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Amazon Fire TV refers to two generations of digital media players and microconsoles developed by Amazon.com. It is a small network appliance and entertainment device designed to stream digital audio/video content to a high-definition television. The device also allows users to play video games with the included remote, via a mobile app, or with an optional game controller. The first-generation device featured 2 GB of RAM, MIMO dual-band Wi-Fi, and a Bluetooth remote control with a microphone for voice search. It supported 1080p streaming and Dolby Digital Plus 7.1 surround sound but was dependent on internet bandwidth of the user. Unveiled on April 2, 2014, the Amazon Fire TV (1st Generation) was made available for purchase in the US the same day for US$99 and was launched with a video game called Sev Zero. In 2015, the Amazon Fire TV (2nd Generation) was released with improved processor speed and 4K UHD support. Amazon Fire TV is also available in the United Kingdom, Germany, and Japan.
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The device initially ran Fire OS 3.0, based on Android Jelly Bean 4.2. According to Amazon, that made it “simple for developers to port their services and games over to Fire TV.”
On March 24, 2015, Amazon announced an update to the Fire TV software to provide the following additional features which address some of the concerns raised in early reviews:
- Expandable USB storage on Amazon Fire TV; the user can connect a USB mass storage device to expand the Fire TV storage.
- Connect to the user’s hotel or dorm room Wi-Fi with captive portal support, which enables the user to connect to Wi-Fi that requires web authentication—this includes Wi-Fi at most major hotels, as well as some universities.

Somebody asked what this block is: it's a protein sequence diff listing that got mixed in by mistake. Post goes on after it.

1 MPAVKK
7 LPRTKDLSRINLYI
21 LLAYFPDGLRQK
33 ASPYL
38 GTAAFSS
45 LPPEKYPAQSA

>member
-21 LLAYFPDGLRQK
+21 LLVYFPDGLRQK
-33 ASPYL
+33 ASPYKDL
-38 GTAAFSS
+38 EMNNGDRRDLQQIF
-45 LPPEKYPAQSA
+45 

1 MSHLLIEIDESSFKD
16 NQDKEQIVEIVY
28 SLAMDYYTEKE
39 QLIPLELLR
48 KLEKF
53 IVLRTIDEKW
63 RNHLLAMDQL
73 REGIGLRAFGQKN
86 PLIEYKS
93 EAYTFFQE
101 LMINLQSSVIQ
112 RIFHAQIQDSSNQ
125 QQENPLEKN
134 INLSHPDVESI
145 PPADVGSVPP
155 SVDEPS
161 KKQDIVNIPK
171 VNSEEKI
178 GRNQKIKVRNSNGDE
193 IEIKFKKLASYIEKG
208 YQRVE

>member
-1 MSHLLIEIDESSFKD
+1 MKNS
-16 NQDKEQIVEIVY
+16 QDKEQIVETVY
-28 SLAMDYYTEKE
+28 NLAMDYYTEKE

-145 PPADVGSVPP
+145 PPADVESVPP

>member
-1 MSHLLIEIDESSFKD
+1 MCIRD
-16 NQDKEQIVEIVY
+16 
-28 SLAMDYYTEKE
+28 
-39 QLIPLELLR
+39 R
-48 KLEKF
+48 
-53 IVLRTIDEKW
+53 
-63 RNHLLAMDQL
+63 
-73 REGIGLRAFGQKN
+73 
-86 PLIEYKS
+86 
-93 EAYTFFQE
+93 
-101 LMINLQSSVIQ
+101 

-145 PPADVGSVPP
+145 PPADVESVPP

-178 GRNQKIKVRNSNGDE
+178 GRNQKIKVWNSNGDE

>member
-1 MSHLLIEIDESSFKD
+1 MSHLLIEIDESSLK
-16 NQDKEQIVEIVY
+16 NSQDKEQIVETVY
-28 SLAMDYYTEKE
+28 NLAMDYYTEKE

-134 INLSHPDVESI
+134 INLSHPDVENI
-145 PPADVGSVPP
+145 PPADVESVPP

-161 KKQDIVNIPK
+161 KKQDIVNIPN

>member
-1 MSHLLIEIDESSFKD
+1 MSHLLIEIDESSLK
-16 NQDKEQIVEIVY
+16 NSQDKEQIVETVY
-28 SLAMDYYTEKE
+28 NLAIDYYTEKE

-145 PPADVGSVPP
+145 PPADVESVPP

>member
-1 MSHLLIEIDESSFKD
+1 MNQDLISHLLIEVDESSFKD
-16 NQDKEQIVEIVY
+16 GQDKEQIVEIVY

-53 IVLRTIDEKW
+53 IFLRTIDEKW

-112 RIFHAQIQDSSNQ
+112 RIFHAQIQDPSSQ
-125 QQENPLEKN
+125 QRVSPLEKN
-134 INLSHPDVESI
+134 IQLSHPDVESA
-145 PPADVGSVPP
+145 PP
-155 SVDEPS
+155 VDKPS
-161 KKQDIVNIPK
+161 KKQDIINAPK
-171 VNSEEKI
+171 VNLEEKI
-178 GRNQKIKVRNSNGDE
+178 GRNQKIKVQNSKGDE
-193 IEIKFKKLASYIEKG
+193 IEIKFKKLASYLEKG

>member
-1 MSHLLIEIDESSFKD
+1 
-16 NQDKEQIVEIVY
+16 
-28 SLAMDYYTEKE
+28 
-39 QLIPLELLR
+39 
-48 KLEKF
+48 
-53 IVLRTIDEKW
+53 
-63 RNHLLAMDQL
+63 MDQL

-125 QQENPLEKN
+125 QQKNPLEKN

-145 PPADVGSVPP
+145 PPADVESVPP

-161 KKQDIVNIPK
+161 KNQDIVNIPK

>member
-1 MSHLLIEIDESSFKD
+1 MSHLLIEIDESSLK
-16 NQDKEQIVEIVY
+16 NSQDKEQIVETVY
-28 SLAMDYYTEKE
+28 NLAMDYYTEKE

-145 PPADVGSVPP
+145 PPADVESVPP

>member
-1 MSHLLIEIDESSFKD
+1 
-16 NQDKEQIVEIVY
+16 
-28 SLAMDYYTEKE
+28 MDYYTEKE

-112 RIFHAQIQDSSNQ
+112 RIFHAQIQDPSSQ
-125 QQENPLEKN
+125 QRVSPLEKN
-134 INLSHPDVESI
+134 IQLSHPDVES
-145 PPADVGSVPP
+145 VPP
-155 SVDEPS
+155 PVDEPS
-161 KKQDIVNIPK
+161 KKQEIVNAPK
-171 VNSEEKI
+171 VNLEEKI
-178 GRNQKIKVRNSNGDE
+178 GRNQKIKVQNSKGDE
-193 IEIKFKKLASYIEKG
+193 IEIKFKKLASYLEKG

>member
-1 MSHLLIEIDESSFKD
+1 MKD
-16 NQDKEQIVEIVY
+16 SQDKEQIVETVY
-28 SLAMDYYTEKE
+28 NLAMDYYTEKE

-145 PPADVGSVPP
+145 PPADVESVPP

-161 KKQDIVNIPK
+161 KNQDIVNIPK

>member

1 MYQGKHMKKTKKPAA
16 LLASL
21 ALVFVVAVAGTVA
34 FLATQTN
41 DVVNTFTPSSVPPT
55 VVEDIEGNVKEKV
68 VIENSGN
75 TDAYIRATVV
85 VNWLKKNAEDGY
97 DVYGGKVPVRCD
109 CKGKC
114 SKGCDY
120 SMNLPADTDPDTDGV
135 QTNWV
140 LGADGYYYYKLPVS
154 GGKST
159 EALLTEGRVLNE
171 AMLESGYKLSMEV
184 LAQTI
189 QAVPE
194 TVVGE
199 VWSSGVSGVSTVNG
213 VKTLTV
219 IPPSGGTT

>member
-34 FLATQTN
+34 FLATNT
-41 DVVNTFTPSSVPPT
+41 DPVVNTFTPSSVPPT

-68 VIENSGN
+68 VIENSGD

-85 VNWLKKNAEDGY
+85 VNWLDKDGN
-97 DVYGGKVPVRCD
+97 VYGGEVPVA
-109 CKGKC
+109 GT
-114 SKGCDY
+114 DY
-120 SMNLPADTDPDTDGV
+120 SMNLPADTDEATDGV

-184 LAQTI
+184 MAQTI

- Private listening on Fire TV, adds support for wireless Bluetooth headphones to Fire TV.
- Browse and search Prime Playlists: Prime members can now take advantage of Prime Music playlists from Fire TV with hundreds of expertly curated Prime Playlists to pick from.
- Hidden PIN entry, the PIN entry screen hides the numbers selected.
- New shortcuts put the user’s Fire TV to sleep or enable display mirroring by pressing and holding the Home button on the remote.
Dan Seifert from The Verge reviewed Fire TV on April 4, 2014, giving it an 8.8/10 and largely praising its current functionality and future potential. Dave Smith from ReadWrite wrote: “Fire TV aims to be the cure for what ails TV set-top boxes.” GeekWire editor Andy Liu’s review is headlined “Amazon’s Fire TV sets a new bar for streaming boxes.” Ars Technica praised the device specs that are better than the competition, the build quality was high, and if you use Amazon content, the microphone works very well. However, the reviewer did not like that media browsing puts Amazon content in the front thus making other apps less convenient, the game selection is limited and many games are unoptimized, and its free space is only 5.16GB, limiting the amount of games that can be installed.